Countries:
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Candidates:
Barack Obama
Issues:
International Relations
 

The task of redecorating the Oval Office includes remembering and re-imagining trans-Atlantic relations

One of the first jobs of an American
president is to redecorate the Oval Office. Each new president is
expected to update the furniture, replace the carpet, repaint the
walls and woodwork as well as add some new paintings. There are also
the sculptures, usually three or four. So when he moves in today,
President Barack Obama will have to decide what to do with a bronze
bust of Winston Churchill.

The bust is on loan from the British
government and was installed by his predecessor, President George W
Bush in 2001. Bush explains it in an official White House tour video
[my transcript]: "my friend the prime minister of Great Britain
heard me say that I greatly admired Winston Churchill and so he saw
to it that the government loaned me this and I am most honored to
have this Jacob Epstein bust of Winston Churchill. I like Churchill
because he was a great war leader. He was resolute, he was tough, he
knew what he believed, and he had a fabulous sense of humor. And in
this job, believe me, you've gotta have a sense of humor. Otherwise
it makes for the days awfully long and for the nights awfully short."
(Predictably, the video inspired a spoof.)

Officially, Her Majesty's government
loaned the bust to Bush for the duration of his term. At the end of
this month, the bust can therefore go back to the Government Art
Collection on Cockspur Street. But there is little to prevent Obama
from retaining the sculpture, just like there was little that
prevented him from retaining Bush's Defense Secretary and several
other "holdover" officials.

Downing Street, always ready to
cultivate Britain's "special relationship" with America, would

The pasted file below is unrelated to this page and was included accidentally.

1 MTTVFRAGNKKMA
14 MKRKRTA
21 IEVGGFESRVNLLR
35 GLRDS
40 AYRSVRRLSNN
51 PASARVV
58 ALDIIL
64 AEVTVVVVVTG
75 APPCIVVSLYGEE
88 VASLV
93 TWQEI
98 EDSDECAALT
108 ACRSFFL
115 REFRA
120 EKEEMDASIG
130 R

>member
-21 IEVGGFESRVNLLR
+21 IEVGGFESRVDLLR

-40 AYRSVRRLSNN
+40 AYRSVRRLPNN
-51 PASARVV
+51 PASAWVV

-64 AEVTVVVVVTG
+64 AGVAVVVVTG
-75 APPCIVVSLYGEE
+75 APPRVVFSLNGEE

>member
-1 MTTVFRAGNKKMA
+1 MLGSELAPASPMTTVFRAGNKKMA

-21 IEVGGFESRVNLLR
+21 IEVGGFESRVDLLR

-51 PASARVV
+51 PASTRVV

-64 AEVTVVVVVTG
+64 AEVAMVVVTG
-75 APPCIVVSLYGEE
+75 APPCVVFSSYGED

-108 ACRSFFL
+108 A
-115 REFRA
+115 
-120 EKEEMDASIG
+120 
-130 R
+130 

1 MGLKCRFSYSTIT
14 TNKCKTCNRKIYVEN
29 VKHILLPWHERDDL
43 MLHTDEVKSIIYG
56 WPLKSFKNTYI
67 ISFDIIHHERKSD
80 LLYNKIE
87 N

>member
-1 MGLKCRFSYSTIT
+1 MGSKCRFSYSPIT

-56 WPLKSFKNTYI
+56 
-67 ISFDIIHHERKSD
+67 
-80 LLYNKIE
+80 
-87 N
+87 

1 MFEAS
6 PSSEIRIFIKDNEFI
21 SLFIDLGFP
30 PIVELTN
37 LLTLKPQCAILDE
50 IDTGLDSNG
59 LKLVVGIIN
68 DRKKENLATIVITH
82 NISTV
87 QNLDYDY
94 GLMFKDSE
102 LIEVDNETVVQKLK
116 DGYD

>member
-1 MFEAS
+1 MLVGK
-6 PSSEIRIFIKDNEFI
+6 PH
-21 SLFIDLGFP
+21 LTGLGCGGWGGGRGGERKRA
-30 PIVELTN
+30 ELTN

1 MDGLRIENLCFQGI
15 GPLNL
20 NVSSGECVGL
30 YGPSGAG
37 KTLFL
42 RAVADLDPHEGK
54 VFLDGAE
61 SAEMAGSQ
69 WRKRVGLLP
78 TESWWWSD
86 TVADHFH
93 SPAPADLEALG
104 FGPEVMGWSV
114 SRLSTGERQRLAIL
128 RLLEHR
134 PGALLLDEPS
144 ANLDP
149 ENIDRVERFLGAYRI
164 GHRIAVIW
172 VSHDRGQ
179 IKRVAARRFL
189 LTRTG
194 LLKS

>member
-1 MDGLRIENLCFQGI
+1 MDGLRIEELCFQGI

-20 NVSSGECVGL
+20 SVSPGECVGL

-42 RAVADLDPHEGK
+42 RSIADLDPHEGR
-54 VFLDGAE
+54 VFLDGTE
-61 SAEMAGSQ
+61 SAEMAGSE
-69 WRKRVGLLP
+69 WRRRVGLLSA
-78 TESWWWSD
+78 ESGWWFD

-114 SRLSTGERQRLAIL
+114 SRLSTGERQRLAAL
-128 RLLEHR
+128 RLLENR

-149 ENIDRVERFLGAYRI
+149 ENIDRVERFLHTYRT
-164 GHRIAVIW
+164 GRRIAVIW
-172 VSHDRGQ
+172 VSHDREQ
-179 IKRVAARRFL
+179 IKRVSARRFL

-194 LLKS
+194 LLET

probably happily extend the loan to another four to eight years.
After all, no figure in the world better symbolizes the "special
relationship" than Churchill. In his last Lord Mayor's Banquet
Speech, Prime Minister Gordon Brown explained it yet again:
"Winston Churchill described the joint inheritance of Britain and
America as not just a shared history but a shared belief in the great
principles of freedom, and the rights of man - of what Barack Obama
described in his election night speech as the enduring power of our
ideals: democracy, liberty, opportunity and unyielding hope."

Will Obama keep his Churchill? Obama's
speech writers would certainly appreciate it. In the United States,
the signifier "Churchill" is as positively evaluated as "Obama"
in the United Kingdom right now. As Christopher
Hitchens
observes, in America, Churchill "occupies an unrivaled
place in the common stock of reference, ranging from the mock-heroic
to the downright kitsch." The man voted the Greatest Briton in a
2002, argues Hitchens, "can be quoted even more safely than Lincoln
in that he was never a member of any American faction."

Good politics is not the only reason
for Obama to retain the bust. Last year, the New England Historic
Genealogical Society discovered that Obama is in fact related to
Churchill. (The researchers also found that Obama is a ninth cousin
of Brad Pitt and a distant relative to five former U.S. presidents,
including George W Bush.) So why not keep a bust of a distant family
member which happens to be a great war leader that most Americans
love?

As it is often the case, family history
cuts both ways. In Kenya, the land of Obama's father, the signifier
"Churchill" carries nothing but negative connotations. Several
times in his long political career, Churchill was responsible for
Britain's empire, which until 1963 included Kenya. It was his
government which in 1952 declared the so-called Kenya Emergency -
an attempt to quash a rebellion against colonial rule known as Mau
Mau. For the next eight years, suspected rebels were routinely
detained, tortured, hanged and shot. According to Caroline
Elkins
, the colonial soldiers killed between fifteen and twenty
thousand Kenyans in combat, while up to one hundred thousand perished
in the detention camps. One of those who endured torture in a British
prison was Hussein Onyango Obama, US president's Kenyan
grandfather. Traces of this story can be found in Obama's memoir
Dreams from my Father as well as in a few interviews; much
more is sure to come. For now, it behooves us to remember it when
Obama sends his Churchill packing. The time for the Anglo-American
"special relationship" to move beyond Churchill is long overdue.

Srdjan
Vucetic is Dillard Fellow in International Studies at Pembroke College,
Cambridge
 

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